Witness Philip Betts told the trial of Craig Whyte, who is accused of fraud in his purchase of Rangers, that the gesture took place at a “light-hearted” meeting to seal the deal in May 2011.
Finance broker Betts, 54, told the Court he first met Whyte in 2009 and that the accused had wanted to raise £10 million in a bid to buy the club.
Loading article content
Betts said that Whyte later claimed he was “struggling” to do so and “could not understand why”.
The Crown alleges that Whyte pretended to Sir David Murray, and others, that funds were available to make all required payments to acquire a “controlling and majority stake” in the club.
The case centres on charges that Whyte had only £4m available from two sources at the time but that he financed the deal by taking out a £24m loan from Ticketus against three years of future season ticket sales.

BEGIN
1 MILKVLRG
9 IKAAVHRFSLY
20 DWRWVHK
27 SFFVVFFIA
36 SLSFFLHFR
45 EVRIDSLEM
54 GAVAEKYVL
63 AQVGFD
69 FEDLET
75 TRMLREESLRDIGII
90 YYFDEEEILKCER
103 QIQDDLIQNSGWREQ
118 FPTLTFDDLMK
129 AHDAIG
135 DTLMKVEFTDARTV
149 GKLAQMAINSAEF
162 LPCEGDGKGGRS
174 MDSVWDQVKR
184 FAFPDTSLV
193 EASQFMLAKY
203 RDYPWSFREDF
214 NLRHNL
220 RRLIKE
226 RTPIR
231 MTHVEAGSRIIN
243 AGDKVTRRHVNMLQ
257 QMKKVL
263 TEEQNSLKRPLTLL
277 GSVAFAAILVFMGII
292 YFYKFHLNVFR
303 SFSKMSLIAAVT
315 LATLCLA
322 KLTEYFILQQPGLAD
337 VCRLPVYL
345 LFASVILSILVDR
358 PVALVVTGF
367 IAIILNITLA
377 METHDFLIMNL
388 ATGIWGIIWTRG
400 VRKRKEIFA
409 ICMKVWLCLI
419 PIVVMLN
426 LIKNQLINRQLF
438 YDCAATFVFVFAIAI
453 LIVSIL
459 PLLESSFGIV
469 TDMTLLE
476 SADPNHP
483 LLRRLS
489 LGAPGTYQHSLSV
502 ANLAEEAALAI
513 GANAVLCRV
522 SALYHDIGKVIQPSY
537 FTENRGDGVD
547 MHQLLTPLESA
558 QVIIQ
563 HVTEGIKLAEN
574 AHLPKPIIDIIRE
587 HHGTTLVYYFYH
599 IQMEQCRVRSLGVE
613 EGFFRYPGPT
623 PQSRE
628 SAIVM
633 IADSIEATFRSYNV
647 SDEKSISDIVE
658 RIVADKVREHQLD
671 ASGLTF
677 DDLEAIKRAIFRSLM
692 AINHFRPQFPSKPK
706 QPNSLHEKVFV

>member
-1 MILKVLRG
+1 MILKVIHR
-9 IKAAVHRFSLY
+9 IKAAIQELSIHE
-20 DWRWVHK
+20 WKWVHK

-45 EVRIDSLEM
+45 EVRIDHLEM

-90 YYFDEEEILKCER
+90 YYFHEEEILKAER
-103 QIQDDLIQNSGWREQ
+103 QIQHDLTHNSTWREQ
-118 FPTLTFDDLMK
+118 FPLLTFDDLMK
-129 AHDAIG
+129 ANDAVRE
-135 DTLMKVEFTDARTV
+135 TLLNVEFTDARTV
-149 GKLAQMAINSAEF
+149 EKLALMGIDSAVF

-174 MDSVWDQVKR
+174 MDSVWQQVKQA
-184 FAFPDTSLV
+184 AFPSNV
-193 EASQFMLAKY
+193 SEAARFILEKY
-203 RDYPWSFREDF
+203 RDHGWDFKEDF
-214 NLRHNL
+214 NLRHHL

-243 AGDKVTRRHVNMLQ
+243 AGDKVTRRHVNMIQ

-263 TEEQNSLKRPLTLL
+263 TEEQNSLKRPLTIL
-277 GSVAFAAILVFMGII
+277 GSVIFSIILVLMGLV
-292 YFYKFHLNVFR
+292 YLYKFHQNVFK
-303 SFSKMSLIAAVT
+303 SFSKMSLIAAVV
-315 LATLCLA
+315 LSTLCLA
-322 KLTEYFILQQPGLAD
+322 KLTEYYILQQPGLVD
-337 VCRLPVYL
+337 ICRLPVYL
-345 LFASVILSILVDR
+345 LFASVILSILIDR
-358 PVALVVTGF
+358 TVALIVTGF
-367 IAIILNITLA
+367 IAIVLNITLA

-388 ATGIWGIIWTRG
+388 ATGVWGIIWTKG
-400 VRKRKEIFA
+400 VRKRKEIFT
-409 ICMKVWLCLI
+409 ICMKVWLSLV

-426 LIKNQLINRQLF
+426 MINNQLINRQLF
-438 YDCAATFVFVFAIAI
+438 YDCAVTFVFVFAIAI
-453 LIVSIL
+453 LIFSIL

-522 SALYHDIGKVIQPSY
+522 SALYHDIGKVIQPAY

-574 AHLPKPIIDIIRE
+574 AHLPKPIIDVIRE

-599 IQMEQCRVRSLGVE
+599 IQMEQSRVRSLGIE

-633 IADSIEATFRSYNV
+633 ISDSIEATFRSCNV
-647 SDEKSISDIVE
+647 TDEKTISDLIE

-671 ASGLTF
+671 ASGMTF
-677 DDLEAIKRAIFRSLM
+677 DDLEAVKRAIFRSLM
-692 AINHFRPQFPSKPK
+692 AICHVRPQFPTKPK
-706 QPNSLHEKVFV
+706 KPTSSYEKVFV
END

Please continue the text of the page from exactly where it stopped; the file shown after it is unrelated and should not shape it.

The court has heard that Whyte bought Rangers for £1, but agreed to take on debts that included £18m to Lloyds Bank.
Betts told of a meeting involving himself, Whyte and Ticketus who “expressed an interest” in Whyte’s proposal.
Questioned by Advocate Depute Alex Prentice QC, Betts said he travelled to Edinburgh in May 2011 for the deal to be completed.
Prentice asked if a £1 coin had been used, to which Betts replied: “There was, but I do not know from who. It was flicked across the table to the lawyers of the Murray Group. It was all light hearted.”
The trial before Lady Stacey and a jury of eight men and seven women continues.